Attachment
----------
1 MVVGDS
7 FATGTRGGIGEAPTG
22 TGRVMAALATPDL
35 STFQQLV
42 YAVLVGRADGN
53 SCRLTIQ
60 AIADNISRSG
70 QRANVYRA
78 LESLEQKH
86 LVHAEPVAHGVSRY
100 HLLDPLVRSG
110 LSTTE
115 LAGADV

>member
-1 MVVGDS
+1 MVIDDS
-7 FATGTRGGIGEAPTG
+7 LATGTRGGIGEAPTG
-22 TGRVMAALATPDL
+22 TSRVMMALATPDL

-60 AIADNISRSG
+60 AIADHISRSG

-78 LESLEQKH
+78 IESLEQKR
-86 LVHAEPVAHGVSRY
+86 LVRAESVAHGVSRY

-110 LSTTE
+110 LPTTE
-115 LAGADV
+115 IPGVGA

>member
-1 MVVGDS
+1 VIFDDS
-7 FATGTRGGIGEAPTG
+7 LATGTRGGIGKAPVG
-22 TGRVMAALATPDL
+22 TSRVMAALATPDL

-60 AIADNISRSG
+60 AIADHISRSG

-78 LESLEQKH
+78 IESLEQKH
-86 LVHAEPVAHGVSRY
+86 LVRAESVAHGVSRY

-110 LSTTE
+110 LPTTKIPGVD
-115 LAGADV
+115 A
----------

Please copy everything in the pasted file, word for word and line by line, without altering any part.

1 MVVGDS
7 FATGTRGGIGEAPTG
22 TGRVMAALATPDL
35 STFQQLV
42 YAVLVGRADGN
53 SCRLTIQ
60 AIADNISRSG
70 QRANVYRA
78 LESLEQKH
86 LVHAEPVAHGVSRY
100 HLLDPLVRSG
110 LSTTE
115 LAGADV

>member
-1 MVVGDS
+1 MVIDDS
-7 FATGTRGGIGEAPTG
+7 LATGTRGGIGEAPTG
-22 TGRVMAALATPDL
+22 TSRVMMALATPDL

-60 AIADNISRSG
+60 AIADHISRSG

-78 LESLEQKH
+78 IESLEQKR
-86 LVHAEPVAHGVSRY
+86 LVRAESVAHGVSRY

-110 LSTTE
+110 LPTTE
-115 LAGADV
+115 IPGVGA

>member
-1 MVVGDS
+1 VIFDDS
-7 FATGTRGGIGEAPTG
+7 LATGTRGGIGKAPVG
-22 TGRVMAALATPDL
+22 TSRVMAALATPDL

-60 AIADNISRSG
+60 AIADHISRSG

-78 LESLEQKH
+78 IESLEQKH
-86 LVHAEPVAHGVSRY
+86 LVRAESVAHGVSRY

-110 LSTTE
+110 LPTTKIPGVD
-115 LAGADV
+115 A